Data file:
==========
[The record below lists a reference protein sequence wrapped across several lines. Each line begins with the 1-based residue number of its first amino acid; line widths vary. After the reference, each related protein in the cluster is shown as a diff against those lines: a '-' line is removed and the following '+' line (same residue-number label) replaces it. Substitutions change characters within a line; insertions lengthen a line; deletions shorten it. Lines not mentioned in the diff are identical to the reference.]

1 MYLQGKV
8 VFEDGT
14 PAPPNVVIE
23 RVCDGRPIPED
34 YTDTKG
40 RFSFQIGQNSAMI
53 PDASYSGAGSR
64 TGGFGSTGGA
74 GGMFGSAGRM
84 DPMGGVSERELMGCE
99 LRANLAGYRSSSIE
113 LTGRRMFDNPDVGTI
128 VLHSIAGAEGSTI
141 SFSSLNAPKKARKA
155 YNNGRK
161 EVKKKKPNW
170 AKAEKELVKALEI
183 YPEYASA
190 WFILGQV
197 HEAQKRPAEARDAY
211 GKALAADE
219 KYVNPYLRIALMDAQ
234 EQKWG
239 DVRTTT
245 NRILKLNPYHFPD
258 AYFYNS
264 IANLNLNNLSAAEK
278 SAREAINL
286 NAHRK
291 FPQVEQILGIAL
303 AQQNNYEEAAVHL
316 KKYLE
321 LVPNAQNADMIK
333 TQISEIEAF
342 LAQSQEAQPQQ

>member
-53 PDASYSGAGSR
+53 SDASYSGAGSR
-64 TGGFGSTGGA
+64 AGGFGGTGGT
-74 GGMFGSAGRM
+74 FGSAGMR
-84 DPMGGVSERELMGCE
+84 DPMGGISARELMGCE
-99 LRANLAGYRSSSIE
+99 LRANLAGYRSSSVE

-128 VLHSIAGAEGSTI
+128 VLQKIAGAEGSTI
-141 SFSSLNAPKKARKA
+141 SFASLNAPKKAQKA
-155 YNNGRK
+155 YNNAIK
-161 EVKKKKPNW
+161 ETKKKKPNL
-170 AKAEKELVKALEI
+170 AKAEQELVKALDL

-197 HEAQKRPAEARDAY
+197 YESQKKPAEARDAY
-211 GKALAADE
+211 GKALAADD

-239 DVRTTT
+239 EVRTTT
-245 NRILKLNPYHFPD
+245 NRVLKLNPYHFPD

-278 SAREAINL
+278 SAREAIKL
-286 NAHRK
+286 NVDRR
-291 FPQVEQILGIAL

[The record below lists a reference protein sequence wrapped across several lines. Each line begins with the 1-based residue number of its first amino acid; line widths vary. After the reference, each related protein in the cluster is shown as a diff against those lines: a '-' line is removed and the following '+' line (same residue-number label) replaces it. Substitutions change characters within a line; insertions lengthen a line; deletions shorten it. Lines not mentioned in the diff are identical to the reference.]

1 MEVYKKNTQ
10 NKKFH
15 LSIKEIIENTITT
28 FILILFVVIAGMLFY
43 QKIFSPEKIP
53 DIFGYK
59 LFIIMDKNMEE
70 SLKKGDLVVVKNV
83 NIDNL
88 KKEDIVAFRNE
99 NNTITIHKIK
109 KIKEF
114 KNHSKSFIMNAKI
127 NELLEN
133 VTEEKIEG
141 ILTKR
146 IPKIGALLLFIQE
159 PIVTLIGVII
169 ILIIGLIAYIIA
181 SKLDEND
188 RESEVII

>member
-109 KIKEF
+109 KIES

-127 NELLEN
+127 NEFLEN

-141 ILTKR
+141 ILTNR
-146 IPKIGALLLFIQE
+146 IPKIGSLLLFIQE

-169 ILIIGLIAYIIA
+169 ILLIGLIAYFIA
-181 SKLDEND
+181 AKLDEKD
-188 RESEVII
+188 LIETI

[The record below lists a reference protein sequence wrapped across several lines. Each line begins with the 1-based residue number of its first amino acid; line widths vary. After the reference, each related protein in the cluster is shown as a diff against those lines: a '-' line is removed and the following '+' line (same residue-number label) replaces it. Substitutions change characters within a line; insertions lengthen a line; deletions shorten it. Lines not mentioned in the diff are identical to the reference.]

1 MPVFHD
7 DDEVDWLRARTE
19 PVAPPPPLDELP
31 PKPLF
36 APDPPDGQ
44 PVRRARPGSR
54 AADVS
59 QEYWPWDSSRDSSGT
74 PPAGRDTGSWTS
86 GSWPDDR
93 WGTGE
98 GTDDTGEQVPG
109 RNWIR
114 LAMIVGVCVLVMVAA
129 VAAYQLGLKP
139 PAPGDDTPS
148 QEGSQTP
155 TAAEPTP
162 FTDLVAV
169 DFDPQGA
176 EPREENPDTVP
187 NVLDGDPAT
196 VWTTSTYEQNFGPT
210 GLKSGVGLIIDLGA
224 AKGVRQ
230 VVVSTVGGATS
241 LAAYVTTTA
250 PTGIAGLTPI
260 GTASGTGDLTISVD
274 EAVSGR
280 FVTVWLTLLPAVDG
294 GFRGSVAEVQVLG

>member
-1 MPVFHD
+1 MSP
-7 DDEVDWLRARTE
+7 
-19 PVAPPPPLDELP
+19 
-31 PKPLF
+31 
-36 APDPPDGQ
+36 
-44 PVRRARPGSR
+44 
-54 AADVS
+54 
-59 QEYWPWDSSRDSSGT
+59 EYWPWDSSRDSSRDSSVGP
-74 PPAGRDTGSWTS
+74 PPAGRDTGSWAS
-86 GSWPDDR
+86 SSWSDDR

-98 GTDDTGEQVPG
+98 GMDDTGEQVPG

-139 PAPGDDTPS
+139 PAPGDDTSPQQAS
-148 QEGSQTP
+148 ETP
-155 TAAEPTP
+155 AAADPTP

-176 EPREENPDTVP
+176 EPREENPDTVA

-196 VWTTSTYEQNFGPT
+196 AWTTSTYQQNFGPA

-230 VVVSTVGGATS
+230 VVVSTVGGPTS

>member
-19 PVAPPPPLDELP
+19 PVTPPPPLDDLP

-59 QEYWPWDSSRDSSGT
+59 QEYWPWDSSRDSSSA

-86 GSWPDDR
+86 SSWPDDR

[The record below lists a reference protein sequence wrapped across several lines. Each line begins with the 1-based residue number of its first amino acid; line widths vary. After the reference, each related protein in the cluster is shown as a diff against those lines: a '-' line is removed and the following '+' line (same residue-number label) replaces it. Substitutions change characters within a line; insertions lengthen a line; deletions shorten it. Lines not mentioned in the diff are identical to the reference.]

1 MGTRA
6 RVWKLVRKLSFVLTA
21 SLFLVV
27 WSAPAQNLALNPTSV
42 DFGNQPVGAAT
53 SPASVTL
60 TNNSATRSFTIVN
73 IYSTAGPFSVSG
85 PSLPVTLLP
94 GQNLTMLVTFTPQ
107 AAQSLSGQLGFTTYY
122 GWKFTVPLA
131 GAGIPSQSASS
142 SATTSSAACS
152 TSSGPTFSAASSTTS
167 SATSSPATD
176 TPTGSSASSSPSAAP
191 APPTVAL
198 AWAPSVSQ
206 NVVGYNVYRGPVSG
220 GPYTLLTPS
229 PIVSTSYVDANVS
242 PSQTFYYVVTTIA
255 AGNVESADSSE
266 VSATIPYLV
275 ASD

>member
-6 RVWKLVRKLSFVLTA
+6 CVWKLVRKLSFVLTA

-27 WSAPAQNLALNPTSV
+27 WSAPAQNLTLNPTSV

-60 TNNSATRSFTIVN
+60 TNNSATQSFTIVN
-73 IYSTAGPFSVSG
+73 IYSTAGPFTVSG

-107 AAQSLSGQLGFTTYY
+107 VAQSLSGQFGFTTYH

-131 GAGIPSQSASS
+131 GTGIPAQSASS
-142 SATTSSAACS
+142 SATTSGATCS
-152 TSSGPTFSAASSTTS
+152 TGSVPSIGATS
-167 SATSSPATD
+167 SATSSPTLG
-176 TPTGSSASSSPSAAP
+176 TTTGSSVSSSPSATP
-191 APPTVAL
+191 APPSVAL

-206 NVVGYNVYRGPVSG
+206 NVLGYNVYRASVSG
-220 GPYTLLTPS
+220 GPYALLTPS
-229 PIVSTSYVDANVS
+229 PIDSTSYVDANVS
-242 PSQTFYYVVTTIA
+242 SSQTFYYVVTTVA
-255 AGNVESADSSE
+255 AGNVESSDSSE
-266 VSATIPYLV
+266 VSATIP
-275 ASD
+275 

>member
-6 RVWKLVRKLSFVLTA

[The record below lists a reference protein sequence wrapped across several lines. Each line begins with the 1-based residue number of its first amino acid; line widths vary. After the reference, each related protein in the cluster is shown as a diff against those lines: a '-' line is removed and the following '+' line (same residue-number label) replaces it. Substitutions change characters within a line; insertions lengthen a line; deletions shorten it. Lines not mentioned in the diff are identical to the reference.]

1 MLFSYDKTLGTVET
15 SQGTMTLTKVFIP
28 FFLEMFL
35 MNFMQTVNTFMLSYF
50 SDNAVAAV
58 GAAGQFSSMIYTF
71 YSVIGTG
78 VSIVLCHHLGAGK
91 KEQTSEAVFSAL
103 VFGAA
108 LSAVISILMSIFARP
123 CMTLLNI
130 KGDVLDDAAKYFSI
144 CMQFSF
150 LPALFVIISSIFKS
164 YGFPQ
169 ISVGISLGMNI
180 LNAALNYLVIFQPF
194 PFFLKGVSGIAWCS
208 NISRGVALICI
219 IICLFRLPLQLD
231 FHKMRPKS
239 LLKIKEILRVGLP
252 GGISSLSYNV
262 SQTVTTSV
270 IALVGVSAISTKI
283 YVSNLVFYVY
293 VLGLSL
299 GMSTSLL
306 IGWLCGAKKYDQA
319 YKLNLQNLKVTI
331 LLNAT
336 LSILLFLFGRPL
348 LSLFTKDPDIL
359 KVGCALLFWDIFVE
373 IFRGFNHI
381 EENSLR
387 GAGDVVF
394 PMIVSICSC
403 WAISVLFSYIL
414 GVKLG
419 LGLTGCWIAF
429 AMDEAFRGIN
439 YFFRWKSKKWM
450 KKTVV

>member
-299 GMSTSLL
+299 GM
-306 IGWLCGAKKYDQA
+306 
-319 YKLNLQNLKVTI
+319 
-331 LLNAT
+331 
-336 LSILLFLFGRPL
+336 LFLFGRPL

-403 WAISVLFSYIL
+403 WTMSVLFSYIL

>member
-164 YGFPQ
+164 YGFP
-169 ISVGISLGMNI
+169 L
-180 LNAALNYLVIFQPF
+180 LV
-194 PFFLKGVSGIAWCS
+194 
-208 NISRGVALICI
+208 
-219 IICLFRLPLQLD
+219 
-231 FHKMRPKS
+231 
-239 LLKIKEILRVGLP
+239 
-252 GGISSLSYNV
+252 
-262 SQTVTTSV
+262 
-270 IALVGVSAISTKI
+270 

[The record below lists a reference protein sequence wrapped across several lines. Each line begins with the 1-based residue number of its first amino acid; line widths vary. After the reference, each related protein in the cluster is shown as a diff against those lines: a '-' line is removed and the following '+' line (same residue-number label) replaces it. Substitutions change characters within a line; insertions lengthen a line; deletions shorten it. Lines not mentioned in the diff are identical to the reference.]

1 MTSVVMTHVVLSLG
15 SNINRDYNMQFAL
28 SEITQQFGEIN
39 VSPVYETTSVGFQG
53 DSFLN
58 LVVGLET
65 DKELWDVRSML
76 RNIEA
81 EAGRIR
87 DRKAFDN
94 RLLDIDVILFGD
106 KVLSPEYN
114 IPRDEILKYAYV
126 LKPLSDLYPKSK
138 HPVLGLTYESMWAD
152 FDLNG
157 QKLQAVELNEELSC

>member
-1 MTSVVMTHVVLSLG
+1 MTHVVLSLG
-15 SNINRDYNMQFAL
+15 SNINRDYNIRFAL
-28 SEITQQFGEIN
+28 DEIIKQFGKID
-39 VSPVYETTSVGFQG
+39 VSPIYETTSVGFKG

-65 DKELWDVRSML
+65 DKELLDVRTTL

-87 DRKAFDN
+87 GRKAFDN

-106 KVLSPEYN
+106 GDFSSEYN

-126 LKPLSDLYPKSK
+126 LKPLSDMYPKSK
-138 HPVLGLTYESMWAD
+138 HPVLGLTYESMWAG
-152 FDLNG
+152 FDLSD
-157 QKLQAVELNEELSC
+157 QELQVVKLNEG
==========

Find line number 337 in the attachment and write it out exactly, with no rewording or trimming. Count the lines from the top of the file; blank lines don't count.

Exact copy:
58 LVVGLET